Conference Dates

September 17-21, 2017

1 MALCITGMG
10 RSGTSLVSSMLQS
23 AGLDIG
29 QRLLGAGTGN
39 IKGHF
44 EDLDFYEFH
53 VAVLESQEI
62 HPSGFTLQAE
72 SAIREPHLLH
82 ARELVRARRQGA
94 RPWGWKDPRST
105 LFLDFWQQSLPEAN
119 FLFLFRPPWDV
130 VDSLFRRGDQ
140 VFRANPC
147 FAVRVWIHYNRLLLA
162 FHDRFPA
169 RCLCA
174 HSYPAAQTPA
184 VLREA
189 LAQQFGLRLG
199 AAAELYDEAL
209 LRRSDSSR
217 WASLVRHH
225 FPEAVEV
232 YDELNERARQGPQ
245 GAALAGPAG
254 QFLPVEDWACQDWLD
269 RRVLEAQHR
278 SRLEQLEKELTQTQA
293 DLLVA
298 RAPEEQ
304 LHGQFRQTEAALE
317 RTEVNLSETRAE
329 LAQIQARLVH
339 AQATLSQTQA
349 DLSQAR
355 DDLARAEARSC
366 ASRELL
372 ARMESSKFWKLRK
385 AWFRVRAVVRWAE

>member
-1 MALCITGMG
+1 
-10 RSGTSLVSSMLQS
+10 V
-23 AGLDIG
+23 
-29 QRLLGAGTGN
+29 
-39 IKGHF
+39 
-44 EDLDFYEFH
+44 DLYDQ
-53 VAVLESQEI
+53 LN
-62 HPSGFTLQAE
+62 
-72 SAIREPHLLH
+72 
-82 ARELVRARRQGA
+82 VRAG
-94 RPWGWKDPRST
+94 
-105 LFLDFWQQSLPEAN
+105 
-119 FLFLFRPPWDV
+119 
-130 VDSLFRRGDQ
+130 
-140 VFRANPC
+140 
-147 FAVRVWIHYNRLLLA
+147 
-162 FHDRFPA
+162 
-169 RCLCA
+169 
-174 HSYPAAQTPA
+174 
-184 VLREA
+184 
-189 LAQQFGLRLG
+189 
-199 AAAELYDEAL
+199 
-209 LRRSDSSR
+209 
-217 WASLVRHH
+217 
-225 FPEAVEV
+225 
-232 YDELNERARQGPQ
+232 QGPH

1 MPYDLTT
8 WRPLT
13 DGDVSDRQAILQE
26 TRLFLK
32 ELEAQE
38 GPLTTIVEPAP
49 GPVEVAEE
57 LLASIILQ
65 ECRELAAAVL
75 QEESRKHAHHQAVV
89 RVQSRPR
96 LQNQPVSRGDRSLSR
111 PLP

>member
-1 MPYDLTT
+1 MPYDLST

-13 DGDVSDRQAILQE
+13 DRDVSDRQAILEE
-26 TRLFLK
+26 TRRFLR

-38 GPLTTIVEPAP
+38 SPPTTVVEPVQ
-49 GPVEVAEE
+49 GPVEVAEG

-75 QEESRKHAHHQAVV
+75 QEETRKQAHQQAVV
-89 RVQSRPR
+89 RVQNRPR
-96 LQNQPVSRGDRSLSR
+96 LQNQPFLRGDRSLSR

The new paradigm of pharmaceutical industry is to move from batch to continuous processes in order to satisfy the stringent requirements of quality, safety and efficiency set by regulatory authorities and reduce production costs. In this perspective, freeze-drying needs to be completely rethought in order to be more integrated in the chain of production of drugs, more flexible to respond to variations in market needs and allowing the monitoring of product quality. The future of freeze-drying, as a downstream process, is therefore to move from batch to continuous. Over the past decades many ideas regarding continuous freeze-drying has been proposed, but none of them has been successfully applied. The objective of this work is to demonstrate the feasibility of an innovative concept to produce lyophilized unit-dose drugs using a continuous process. This novel strategy was demonstrated to improve both yield and vial-to-vial uniformity, giving all those advantages that are typical of continuous technology such as flexibility and elimination of process scale-up from laboratory to industrial scale. The feasibility of continuous freeze-drying has been studied simulating the process using a functional version of the continuous freeze-dryer. Heat transfer during freezing and primary drying was studied reproducing the same conditions occurring in the continuous process. Various process conditions and formulations were investigated in order to better understand the range of applicability of this new process. It has been demonstrated that the cycle duration of the continuous freeze-drying was comparable to that of a conventional batch process, and the aesthetic acceptability of the product was achieved. The continuous freeze-drying technology also impacted positively on inter- and intra-vial heterogeneity. As can be seen Figure 1, the continuous technology gave the most narrow distribution of residual moisture at the end of primary drying.

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